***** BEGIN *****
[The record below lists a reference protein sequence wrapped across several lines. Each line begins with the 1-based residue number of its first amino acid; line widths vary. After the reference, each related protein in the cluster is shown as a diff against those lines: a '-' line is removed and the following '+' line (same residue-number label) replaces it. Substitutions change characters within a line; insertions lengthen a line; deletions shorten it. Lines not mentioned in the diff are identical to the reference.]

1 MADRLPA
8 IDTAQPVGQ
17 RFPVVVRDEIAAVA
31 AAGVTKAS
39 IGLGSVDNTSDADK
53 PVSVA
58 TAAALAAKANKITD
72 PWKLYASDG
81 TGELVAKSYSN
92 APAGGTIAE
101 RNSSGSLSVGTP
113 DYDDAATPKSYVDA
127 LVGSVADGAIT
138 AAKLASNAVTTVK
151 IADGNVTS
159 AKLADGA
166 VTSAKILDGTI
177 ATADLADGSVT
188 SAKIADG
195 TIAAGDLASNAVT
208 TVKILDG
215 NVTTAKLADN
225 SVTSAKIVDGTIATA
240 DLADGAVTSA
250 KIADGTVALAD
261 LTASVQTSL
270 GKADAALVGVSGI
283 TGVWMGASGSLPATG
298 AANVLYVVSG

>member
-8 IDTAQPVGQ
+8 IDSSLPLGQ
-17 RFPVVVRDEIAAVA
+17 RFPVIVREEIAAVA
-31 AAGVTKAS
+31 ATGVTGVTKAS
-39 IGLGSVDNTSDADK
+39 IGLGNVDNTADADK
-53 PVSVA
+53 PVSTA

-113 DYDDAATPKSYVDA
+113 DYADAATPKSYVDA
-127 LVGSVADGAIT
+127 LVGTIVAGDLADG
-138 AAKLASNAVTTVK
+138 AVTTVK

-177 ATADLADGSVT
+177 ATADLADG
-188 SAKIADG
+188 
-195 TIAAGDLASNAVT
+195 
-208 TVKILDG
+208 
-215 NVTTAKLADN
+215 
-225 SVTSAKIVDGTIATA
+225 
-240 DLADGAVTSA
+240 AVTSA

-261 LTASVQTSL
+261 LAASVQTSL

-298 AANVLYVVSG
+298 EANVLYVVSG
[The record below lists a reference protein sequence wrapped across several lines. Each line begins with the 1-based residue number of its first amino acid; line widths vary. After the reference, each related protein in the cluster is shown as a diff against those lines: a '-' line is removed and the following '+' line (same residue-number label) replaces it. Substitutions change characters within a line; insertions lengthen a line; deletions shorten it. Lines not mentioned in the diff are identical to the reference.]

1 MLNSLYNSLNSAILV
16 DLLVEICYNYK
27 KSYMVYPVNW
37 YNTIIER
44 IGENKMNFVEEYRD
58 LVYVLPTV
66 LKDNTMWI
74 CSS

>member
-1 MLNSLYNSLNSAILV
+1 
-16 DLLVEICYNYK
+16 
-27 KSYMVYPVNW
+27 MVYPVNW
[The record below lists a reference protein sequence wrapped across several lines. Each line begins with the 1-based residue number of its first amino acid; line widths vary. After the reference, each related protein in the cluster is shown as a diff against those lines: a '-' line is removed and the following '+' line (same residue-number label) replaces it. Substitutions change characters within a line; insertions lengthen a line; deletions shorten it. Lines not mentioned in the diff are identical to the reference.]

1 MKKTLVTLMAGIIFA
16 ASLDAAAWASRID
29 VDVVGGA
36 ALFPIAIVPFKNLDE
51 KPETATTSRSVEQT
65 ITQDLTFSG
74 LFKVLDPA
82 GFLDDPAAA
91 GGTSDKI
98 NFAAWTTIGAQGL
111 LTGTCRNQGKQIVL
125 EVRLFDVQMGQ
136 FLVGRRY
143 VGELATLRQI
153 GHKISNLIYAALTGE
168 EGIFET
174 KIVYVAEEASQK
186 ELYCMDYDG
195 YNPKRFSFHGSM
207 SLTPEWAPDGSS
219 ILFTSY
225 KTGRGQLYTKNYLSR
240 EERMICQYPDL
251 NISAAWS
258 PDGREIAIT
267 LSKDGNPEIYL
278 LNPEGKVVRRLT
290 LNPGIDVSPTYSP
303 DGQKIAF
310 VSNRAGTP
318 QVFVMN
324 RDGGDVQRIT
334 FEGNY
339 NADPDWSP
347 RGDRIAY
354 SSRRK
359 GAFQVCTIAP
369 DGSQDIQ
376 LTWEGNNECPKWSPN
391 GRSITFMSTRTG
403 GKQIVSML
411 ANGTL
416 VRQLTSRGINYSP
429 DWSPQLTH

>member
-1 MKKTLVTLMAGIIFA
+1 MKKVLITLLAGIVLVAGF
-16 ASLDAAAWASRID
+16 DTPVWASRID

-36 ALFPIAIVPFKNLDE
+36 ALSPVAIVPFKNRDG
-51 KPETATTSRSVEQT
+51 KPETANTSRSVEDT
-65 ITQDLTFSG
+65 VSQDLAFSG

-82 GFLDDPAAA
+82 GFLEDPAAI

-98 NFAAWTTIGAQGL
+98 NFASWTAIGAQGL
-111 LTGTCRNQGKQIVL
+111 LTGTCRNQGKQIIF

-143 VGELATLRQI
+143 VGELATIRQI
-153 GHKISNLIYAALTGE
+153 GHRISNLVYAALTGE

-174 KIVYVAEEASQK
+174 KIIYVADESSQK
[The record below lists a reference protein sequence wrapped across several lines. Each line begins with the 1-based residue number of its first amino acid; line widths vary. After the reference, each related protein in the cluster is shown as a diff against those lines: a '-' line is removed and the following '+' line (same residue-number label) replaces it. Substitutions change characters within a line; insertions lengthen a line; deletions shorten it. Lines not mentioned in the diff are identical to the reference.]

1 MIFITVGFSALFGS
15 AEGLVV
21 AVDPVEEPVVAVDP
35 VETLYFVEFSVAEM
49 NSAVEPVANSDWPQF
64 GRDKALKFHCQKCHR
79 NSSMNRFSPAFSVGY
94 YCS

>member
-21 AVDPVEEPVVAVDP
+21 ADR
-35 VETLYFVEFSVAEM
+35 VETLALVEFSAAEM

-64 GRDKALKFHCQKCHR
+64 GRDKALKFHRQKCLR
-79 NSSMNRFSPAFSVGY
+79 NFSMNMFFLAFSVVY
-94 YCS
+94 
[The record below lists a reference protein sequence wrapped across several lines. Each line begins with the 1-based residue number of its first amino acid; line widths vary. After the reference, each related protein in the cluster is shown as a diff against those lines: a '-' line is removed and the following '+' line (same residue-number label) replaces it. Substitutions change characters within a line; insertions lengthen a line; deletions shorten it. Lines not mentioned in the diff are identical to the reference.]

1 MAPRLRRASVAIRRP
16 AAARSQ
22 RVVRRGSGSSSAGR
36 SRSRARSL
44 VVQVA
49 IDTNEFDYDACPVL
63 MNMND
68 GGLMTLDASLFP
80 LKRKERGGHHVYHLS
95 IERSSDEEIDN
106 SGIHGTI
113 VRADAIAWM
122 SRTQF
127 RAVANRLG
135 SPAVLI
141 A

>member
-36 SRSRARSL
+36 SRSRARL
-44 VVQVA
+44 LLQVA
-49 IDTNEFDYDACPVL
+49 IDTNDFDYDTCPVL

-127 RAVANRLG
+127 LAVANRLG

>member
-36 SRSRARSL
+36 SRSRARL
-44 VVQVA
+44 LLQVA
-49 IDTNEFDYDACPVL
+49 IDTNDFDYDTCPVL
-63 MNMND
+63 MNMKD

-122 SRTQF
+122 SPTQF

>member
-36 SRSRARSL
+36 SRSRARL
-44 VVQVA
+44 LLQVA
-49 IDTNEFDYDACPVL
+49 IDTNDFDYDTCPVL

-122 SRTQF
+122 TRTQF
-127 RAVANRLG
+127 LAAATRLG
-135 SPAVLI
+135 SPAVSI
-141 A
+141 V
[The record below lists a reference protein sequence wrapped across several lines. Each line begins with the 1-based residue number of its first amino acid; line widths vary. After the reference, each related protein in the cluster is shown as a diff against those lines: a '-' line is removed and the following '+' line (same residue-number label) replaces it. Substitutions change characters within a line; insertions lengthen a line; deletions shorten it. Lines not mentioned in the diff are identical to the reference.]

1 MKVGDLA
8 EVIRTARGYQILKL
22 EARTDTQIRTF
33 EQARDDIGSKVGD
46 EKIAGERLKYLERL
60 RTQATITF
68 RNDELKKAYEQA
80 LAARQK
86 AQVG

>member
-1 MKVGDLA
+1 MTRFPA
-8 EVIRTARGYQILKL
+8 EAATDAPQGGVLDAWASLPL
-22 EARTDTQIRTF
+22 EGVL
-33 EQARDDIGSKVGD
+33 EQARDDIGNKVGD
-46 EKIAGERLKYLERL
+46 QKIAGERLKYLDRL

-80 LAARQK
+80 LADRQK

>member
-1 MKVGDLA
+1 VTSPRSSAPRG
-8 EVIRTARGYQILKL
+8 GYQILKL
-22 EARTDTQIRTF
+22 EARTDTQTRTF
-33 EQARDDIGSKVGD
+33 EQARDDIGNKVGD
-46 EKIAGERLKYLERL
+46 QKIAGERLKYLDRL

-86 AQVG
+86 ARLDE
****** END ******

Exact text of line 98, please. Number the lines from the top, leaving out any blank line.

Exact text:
168 EGIFET